Studies of the active ingredient, curcumin, have shown that turmeric might offer some benefits in improving the symptoms of osteoarthritis. For example, one study of patients with mild-to-moderate knee osteoarthritis found that patients who received curcuminoids experienced significant improvements in pain and physical function.3 Reviews of studies involving patients with moderate-to-severe arthritis symptoms found that turmeric therapy provided improvements in pain and function that were similar to those provided by ibuprofen and diclofenac.4,5 Other studies observed enhanced movement and reduced stiffness among individuals with arthritis taking turmeric supplements.6 Similarly, research has found curcumin supplementation to be beneficial for rheumatoid arthritis patients in terms of improving inflammation levels and symptoms.7 

The antioxidant properties of curcuminoids are highlighted - potentially benefiting arthritis patients by counteracting inflammation caused by free radicals.7 Free radicals can be thought of as a ‘troublemaker’ molecule that is missing an arm and, in this panic, takes an arm from a stable, ‘complete’ molecule. This starts a chain reaction as the molecule that has had its arm taken is now panicking and wants to be whole again, causing the cycle to continue. Antioxidants can interrupt this cycle by donating part of themselves and stopping this chain reaction, potentially reducing inflammation. 

While these studies appear promising with regard to the effects of turmeric supplements, many use curcumin supplementation, and simply consuming turmeric has a low bioavailability. Bioavailability is the ability of the nutrient, in this case, curcumin, to enter the bloodstream and be used by the body. This could diminish its effects. Furthermore, studies of the effect of turmeric in alleviating symptoms of arthritis are limited by their small sample size and short duration, and researchers acknowledge the need for more rigorous and larger studies to confirm the therapeutic benefits of turmeric on arthritis.5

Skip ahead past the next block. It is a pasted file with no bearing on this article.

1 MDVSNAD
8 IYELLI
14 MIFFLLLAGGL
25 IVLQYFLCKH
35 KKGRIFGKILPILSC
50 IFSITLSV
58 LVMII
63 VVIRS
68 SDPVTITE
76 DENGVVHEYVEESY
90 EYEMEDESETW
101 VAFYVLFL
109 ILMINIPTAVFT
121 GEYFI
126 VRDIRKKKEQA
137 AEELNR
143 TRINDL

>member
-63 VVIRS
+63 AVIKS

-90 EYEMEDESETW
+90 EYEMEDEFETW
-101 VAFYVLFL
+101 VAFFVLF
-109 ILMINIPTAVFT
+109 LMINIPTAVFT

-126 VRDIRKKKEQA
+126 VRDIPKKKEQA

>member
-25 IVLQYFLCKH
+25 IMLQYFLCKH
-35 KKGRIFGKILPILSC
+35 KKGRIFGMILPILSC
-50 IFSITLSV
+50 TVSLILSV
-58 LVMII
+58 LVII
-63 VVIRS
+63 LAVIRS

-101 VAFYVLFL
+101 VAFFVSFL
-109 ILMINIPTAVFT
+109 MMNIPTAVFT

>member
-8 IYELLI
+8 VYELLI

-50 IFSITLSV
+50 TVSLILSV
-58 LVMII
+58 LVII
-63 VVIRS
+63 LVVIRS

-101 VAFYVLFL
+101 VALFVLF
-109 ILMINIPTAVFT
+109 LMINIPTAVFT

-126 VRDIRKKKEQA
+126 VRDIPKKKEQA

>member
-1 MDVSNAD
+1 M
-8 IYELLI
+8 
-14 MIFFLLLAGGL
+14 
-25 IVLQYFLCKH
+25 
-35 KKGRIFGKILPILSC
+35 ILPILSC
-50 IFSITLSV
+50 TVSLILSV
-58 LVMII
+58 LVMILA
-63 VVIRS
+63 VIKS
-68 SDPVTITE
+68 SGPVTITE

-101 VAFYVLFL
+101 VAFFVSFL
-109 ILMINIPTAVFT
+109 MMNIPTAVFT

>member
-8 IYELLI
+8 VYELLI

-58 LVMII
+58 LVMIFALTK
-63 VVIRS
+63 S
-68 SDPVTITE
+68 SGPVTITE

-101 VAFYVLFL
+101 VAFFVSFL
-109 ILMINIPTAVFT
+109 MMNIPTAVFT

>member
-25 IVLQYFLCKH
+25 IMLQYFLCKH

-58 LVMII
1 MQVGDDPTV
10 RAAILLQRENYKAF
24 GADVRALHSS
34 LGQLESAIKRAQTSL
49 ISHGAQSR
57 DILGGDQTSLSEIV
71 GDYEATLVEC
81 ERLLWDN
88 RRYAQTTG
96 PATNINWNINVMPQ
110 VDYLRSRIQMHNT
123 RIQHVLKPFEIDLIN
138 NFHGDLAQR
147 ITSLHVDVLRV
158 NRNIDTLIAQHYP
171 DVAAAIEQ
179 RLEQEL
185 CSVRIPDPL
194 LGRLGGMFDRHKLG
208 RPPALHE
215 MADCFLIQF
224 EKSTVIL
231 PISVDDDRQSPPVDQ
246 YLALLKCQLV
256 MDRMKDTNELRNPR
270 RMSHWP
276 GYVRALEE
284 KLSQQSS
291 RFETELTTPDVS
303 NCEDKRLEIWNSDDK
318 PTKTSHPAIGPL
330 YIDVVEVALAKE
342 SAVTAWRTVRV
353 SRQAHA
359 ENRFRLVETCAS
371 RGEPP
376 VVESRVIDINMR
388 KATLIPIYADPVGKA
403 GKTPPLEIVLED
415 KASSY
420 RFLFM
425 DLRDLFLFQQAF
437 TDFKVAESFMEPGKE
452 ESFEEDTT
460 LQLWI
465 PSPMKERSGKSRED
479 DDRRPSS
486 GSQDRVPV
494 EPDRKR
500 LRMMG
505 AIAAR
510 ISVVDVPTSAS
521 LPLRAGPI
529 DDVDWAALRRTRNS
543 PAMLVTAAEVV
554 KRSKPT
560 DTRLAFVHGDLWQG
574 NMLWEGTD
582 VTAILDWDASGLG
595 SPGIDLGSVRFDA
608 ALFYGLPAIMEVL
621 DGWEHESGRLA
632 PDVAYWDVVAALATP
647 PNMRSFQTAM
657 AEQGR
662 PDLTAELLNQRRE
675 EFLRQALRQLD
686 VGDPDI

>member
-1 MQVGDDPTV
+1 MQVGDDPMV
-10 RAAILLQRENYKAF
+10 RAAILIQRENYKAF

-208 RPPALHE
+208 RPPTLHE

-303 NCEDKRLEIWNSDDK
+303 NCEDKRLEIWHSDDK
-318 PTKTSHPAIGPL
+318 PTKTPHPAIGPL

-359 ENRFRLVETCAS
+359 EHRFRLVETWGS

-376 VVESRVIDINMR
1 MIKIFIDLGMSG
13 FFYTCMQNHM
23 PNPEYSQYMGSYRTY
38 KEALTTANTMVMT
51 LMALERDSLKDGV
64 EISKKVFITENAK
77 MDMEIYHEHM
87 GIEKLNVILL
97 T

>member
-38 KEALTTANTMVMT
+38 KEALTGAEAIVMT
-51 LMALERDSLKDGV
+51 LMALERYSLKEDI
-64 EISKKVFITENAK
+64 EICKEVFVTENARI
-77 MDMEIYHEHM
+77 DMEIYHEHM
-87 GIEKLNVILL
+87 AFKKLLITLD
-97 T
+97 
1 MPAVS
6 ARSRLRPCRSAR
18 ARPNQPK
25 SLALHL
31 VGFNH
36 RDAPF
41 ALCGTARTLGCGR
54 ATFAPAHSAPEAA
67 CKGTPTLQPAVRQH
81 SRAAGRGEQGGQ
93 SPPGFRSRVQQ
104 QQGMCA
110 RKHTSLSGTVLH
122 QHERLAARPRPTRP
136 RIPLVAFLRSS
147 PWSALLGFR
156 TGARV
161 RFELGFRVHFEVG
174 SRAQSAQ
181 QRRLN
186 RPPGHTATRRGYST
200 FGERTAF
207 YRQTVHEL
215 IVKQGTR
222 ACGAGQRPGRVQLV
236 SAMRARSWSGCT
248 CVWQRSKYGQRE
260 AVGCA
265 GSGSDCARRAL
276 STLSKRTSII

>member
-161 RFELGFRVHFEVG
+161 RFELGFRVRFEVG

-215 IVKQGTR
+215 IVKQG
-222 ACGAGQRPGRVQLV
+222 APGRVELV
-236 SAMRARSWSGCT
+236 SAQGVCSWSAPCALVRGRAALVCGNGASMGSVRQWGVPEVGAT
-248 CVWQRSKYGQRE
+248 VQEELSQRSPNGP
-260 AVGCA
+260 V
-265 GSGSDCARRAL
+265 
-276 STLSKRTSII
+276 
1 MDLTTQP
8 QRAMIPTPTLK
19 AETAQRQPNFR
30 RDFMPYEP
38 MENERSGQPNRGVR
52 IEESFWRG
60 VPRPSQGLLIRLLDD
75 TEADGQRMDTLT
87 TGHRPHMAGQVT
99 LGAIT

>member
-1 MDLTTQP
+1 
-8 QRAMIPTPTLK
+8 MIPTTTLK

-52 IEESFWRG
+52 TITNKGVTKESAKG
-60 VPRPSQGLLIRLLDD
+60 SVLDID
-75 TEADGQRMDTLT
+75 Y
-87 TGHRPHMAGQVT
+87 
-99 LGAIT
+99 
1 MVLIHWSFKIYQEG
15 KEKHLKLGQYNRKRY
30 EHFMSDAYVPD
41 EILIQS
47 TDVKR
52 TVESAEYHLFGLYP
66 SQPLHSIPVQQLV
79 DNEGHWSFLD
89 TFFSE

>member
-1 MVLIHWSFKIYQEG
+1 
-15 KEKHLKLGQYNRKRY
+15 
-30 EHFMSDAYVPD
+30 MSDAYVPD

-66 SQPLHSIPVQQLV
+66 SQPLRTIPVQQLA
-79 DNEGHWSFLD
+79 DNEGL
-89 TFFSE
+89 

The effects of turmeric supplements may vary depending on the type of arthritis, the stage of disease when you started taking it, and how well your body absorbs the supplement. If you are considering turmeric supplements, you should consult a healthcare professional for personalised guidance. 

Choosing the right turmeric supplement

If you choose to take a turmeric supplement to try and manage your arthritis symptoms, it is important to know the best ways to take it, how much to take, and what to look out for when deciding how to take it. Being well-informed about these aspects will help you include turmeric in your arthritis management safely and effectively. 

You can increase your turmeric consumption in three main ways:

  • As a spice – using turmeric spice in your cooking is a gradual way to boost your consumption over time. However, this method is unlikely to have significant anti-inflammatory effects as the small amount of turmeric used for cooking may not provide sufficient amounts of curcumin, the active component responsible for turmeric’s possible health benefits.
  • As tea – turmeric can be consumed as a tea, which can be made yourself using recipes that include ground turmeric. Alternatively, ready-made turmeric tea can be found in supermarkets and health food shops. The advantage of this is that it may contain more curcumin (the active ingredient). When choosing a pre-made tea, it is advisable to check the label for the curcumin content to ensure you are maximising the anti-inflammatory potential. 
  • As a supplement – the most efficient way you can take turmeric is as a capsule supplement as this is likely to contain a high level of curcumin. When choosing a supplement, discuss this with a medical professional, as supplements are not as tightly regulated as prescription medicine, and it is important to choose a safe option. Some supplements will contain black pepper, which enhances the body’s absorption of curcumin, meaning the supplement may be more effective. It is recommended to take curcumin supplements alongside a meal containing fat to enhance absorption.

The optimum amount of turmeric to take for the management of arthritis symptoms has not yet been established. However, studies have found turmeric doses of up to 1,200mg per day are generally considered to be safe.5